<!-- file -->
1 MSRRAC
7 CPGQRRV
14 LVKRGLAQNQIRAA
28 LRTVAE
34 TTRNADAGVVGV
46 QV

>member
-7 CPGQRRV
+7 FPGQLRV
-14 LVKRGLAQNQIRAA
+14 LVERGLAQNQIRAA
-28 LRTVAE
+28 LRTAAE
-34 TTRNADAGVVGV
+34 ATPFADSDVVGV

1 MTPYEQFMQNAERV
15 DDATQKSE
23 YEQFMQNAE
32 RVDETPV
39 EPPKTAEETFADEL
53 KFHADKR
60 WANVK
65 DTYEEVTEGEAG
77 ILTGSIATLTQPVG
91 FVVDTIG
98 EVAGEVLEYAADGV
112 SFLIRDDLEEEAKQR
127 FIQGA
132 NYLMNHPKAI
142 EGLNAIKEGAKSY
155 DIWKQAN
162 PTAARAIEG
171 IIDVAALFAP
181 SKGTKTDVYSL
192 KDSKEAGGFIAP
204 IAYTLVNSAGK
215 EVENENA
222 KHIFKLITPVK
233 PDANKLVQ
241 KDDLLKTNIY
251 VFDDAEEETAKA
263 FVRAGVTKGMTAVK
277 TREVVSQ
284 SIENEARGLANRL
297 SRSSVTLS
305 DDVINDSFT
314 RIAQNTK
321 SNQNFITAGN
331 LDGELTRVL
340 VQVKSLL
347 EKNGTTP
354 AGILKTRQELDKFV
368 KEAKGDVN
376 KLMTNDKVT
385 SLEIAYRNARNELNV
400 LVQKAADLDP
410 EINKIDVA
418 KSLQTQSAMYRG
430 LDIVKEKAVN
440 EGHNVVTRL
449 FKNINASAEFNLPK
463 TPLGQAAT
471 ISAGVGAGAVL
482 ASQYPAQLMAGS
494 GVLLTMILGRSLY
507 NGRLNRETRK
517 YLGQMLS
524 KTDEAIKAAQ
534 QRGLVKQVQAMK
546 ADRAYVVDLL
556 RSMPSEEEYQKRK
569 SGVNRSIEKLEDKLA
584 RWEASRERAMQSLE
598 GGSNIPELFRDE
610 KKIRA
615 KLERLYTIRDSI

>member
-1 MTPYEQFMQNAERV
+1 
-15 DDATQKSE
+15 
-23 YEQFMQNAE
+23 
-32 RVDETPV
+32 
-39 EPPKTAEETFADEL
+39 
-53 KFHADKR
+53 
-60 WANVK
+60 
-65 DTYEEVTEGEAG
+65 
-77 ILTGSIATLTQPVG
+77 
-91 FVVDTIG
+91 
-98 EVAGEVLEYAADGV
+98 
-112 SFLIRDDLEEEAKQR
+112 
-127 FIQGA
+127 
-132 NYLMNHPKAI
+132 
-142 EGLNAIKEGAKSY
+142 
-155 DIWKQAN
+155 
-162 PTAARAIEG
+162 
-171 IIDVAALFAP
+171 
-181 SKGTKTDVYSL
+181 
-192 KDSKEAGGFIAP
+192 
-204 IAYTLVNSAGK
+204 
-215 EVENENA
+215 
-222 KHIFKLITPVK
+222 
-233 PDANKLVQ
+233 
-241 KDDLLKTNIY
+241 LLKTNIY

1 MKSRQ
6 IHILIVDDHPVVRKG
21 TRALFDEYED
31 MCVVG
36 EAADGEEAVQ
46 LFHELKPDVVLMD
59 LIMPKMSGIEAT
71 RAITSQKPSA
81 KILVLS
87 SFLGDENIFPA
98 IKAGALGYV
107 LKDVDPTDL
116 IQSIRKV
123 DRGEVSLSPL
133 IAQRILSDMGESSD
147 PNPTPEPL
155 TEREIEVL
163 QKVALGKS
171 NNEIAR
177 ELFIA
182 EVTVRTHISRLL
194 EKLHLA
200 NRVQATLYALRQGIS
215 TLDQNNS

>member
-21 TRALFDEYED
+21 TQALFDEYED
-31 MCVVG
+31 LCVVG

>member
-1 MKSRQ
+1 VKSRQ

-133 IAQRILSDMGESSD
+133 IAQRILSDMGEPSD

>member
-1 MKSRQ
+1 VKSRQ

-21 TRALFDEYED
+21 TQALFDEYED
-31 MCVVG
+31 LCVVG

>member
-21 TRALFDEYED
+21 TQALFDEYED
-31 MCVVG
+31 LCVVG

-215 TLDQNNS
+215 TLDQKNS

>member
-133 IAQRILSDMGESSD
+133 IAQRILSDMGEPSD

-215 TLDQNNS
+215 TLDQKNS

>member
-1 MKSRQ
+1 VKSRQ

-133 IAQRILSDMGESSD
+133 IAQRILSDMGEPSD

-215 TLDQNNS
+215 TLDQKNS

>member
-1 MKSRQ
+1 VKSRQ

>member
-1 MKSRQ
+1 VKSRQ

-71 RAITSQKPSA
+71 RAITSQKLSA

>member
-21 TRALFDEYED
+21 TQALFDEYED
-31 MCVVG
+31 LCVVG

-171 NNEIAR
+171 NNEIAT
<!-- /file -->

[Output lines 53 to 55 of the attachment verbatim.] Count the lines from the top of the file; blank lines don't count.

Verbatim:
368 KEAKGDVN
376 KLMTNDKVT
385 SLEIAYRNARNELNV